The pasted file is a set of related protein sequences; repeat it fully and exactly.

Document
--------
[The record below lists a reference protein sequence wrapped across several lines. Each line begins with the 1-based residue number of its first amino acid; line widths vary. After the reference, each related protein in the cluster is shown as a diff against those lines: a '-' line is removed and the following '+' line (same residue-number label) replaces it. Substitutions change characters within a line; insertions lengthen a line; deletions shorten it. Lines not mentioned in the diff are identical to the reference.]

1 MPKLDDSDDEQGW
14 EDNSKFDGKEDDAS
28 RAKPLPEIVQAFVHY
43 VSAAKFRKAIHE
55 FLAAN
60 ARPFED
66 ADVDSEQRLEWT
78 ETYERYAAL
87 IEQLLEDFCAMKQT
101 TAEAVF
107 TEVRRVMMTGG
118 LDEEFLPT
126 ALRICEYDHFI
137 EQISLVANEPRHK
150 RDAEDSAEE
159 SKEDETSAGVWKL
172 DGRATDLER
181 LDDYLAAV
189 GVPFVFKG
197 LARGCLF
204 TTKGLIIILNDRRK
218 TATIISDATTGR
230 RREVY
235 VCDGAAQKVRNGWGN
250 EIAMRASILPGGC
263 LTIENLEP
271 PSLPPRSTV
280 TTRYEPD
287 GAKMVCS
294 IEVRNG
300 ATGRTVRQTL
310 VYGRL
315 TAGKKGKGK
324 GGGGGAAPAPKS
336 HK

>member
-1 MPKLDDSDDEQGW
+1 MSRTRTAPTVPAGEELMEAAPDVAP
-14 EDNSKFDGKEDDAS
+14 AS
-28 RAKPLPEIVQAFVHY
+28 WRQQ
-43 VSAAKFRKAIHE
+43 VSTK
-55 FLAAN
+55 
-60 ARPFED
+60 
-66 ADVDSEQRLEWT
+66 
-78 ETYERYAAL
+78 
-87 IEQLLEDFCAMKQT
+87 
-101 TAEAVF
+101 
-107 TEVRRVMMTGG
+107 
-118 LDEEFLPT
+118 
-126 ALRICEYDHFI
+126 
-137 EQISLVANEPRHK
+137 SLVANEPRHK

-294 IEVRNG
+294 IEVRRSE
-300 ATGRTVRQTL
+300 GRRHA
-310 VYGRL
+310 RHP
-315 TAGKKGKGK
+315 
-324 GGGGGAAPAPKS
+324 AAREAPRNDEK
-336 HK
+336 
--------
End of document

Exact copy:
[The record below lists a reference protein sequence wrapped across several lines. Each line begins with the 1-based residue number of its first amino acid; line widths vary. After the reference, each related protein in the cluster is shown as a diff against those lines: a '-' line is removed and the following '+' line (same residue-number label) replaces it. Substitutions change characters within a line; insertions lengthen a line; deletions shorten it. Lines not mentioned in the diff are identical to the reference.]

1 MPKLDDSDDEQGW
14 EDNSKFDGKEDDAS
28 RAKPLPEIVQAFVHY
43 VSAAKFRKAIHE
55 FLAAN
60 ARPFED
66 ADVDSEQRLEWT
78 ETYERYAAL
87 IEQLLEDFCAMKQT
101 TAEAVF
107 TEVRRVMMTGG
118 LDEEFLPT
126 ALRICEYDHFI
137 EQISLVANEPRHK
150 RDAEDSAEE
159 SKEDETSAGVWKL
172 DGRATDLER
181 LDDYLAAV
189 GVPFVFKG
197 LARGCLF
204 TTKGLIIILNDRRK
218 TATIISDATTGR
230 RREVY
235 VCDGAAQKVRNGWGN
250 EIAMRASILPGGC
263 LTIENLEP
271 PSLPPRSTV
280 TTRYEPD
287 GAKMVCS
294 IEVRNG
300 ATGRTVRQTL
310 VYGRL
315 TAGKKGKGK
324 GGGGGAAPAPKS
336 HK

>member
-1 MPKLDDSDDEQGW
+1 MSRTRTAPTVPAGEELMEAAPDVAP
-14 EDNSKFDGKEDDAS
+14 AS
-28 RAKPLPEIVQAFVHY
+28 WRQQ
-43 VSAAKFRKAIHE
+43 VSTK
-55 FLAAN
+55 
-60 ARPFED
+60 
-66 ADVDSEQRLEWT
+66 
-78 ETYERYAAL
+78 
-87 IEQLLEDFCAMKQT
+87 
-101 TAEAVF
+101 
-107 TEVRRVMMTGG
+107 
-118 LDEEFLPT
+118 
-126 ALRICEYDHFI
+126 
-137 EQISLVANEPRHK
+137 SLVANEPRHK

-294 IEVRNG
+294 IEVRRSE
-300 ATGRTVRQTL
+300 GRRHA
-310 VYGRL
+310 RHP
-315 TAGKKGKGK
+315 
-324 GGGGGAAPAPKS
+324 AAREAPRNDEK
-336 HK
+336 